The Conspiracy

Cutting through the rhetoric: J Street is centrist, not leftist

I got about halfway through this Boston Globe editorial before I realized what seemed so remarkable about it to me: This editorial is the first thing I’ve read in the press that acknowledges that J Street is really a center/center-left organization.

It’s not radically leftist to promote a two-state solution, which is at the heart of what J Street wants. They’re not in favor of BDS. They’re not in favor of a binational state. They are in favor of peace, and end to settlements and–at the core of their ideology–they’re in favor of two states.

Which is literally about as center as it gets. There are two groups of people. Both want their own state. In the middle of those two groups and their desired states is a solution in which both get their own state. That’s the center option.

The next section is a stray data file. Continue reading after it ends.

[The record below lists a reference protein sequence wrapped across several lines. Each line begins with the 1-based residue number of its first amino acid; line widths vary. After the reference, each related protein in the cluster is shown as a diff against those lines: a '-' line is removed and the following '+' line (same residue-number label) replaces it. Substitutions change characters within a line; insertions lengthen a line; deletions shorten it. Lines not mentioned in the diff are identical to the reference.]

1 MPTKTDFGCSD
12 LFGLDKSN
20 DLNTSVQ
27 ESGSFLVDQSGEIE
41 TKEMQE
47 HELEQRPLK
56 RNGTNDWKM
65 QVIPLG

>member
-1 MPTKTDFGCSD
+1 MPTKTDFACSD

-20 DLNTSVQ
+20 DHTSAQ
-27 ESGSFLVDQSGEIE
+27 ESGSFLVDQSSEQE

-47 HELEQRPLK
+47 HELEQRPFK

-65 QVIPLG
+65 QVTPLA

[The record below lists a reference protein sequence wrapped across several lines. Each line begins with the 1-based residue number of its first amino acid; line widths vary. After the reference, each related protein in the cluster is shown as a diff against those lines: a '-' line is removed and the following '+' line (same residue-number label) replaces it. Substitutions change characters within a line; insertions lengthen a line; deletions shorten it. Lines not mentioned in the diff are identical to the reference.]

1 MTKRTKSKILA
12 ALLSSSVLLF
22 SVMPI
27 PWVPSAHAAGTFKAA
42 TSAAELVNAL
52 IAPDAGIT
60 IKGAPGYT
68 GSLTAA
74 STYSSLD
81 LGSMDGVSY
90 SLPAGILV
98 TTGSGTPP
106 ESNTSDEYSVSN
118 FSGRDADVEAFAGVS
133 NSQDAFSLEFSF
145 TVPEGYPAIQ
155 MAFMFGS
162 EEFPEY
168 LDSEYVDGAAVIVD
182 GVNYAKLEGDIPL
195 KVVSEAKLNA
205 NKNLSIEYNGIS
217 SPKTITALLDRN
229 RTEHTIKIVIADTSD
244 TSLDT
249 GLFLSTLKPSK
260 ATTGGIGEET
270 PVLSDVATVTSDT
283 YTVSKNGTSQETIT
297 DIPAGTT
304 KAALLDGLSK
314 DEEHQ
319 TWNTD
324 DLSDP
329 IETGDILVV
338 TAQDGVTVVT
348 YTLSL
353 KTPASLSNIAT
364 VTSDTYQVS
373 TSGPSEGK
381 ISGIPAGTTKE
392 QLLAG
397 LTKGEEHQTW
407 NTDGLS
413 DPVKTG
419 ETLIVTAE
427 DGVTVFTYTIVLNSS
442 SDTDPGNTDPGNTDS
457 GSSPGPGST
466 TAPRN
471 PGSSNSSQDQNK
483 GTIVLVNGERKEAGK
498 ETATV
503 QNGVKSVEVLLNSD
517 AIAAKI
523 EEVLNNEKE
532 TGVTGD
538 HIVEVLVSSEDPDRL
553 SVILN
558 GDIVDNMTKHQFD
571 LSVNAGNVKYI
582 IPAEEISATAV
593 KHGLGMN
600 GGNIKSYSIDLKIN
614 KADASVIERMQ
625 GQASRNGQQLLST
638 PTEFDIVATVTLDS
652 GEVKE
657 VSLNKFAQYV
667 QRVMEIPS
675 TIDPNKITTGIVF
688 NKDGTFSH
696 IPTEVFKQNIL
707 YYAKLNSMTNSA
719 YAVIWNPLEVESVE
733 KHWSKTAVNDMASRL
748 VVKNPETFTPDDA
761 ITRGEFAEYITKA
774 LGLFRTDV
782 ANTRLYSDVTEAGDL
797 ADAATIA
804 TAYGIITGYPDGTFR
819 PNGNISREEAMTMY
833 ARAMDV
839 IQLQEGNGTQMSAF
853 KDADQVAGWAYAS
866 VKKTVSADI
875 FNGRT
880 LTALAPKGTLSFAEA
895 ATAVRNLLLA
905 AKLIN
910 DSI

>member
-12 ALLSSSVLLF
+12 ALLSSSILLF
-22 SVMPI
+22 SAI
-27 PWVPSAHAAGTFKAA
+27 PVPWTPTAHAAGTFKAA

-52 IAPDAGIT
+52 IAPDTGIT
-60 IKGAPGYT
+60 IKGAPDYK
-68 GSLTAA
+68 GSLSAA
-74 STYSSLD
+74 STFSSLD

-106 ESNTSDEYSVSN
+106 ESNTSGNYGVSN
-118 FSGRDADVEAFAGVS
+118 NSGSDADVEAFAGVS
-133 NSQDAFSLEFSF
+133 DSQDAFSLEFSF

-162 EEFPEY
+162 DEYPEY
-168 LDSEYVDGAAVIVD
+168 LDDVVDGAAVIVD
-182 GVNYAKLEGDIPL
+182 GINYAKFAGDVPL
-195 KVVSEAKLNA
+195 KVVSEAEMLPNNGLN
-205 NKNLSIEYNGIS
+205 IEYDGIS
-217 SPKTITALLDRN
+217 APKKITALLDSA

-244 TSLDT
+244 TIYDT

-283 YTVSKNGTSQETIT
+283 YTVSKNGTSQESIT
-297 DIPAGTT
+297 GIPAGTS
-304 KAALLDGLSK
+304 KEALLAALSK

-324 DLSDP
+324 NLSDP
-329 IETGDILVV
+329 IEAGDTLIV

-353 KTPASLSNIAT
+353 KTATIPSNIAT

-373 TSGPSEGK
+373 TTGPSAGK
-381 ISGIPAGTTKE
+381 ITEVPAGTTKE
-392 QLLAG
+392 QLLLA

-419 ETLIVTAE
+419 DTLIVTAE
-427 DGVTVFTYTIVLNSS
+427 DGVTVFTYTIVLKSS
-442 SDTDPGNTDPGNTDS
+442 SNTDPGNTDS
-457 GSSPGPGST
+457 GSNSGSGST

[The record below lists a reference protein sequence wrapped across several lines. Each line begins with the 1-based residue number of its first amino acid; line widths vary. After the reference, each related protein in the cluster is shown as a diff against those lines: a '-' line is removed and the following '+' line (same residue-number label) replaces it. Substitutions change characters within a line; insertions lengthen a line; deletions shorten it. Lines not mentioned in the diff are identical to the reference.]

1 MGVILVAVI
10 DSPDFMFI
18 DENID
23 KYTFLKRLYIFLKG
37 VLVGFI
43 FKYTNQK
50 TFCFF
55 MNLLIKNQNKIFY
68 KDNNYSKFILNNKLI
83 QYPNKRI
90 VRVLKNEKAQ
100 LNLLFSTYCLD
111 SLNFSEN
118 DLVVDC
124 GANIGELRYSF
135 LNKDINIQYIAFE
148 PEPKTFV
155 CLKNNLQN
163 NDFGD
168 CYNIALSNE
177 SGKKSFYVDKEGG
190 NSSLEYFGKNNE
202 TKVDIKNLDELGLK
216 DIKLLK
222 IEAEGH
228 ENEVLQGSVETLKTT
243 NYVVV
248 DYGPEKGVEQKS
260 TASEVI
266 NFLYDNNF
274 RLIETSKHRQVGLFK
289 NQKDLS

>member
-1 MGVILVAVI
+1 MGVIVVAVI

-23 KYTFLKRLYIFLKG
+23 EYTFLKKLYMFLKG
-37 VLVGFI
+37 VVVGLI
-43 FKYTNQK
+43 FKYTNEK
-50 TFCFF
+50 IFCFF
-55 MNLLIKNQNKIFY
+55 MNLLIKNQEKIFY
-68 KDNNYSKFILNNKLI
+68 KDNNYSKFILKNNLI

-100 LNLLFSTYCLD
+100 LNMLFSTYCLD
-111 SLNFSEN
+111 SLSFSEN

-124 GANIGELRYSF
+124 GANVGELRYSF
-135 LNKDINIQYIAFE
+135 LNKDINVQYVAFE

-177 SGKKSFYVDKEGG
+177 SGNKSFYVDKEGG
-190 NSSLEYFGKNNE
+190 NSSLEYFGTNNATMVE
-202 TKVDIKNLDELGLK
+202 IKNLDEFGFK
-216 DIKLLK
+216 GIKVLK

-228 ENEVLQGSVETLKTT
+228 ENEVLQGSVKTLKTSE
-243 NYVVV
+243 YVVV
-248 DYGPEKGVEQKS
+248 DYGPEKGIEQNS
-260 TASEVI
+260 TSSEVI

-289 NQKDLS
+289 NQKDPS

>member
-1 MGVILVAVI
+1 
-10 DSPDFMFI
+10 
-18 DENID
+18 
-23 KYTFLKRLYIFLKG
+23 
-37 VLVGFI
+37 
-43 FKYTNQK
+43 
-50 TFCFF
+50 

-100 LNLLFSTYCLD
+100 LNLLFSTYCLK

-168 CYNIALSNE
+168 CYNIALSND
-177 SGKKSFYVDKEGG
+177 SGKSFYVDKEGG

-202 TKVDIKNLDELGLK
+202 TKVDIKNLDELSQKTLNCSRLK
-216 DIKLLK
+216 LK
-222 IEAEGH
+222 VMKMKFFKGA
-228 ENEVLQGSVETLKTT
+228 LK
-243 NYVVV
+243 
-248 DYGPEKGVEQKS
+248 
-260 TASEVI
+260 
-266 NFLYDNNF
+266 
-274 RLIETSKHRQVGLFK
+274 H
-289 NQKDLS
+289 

Yet, most journalists–left, right or not–seem to be hellbent of discovering the most radical people who have anything good to say about J Street and giving them a platform.

JTA’s Uriel Heilman couldn’t even manage to begin his story about the 2011 J Street Conference with anything but the right’s attempt to paint J Street as radically leftist, putting that rhetoric front and center in his article:

The detractors of J Street, the “pro-Israel, pro-peace” lobbying organization, like to portray the organization’s leader, Jeremy Ben-Ami, as so far to the left of mainstream American Jewish opinion as to be out of bounds.

Trackbacks/Pingbacks

  1. The J Street You Don’t Hear About « New Voices - April 6, 2011

    [...] It is centrist to oppose settlements. A couple of columnists–including JJ Goldberg and Jesse Singal–have made this point, and it bears repeating as long as other mainstream Jewish groups treat [...]

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